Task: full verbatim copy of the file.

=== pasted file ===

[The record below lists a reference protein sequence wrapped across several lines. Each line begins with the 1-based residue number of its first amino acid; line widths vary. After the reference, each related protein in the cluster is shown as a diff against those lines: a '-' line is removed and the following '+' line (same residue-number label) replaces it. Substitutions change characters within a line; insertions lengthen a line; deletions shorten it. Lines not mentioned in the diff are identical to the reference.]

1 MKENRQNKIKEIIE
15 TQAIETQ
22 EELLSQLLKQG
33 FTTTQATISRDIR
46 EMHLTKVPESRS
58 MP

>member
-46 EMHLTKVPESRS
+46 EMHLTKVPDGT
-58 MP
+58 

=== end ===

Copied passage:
[The record below lists a reference protein sequence wrapped across several lines. Each line begins with the 1-based residue number of its first amino acid; line widths vary. After the reference, each related protein in the cluster is shown as a diff against those lines: a '-' line is removed and the following '+' line (same residue-number label) replaces it. Substitutions change characters within a line; insertions lengthen a line; deletions shorten it. Lines not mentioned in the diff are identical to the reference.]

1 MKENRQNKIKEIIE
15 TQAIETQ
22 EELLSQLLKQG
33 FTTTQATISRDIR
46 EMHLTKVPESRS
58 MP

>member
-46 EMHLTKVPESRS
+46 EMHLTKVPDGT
-58 MP
+58 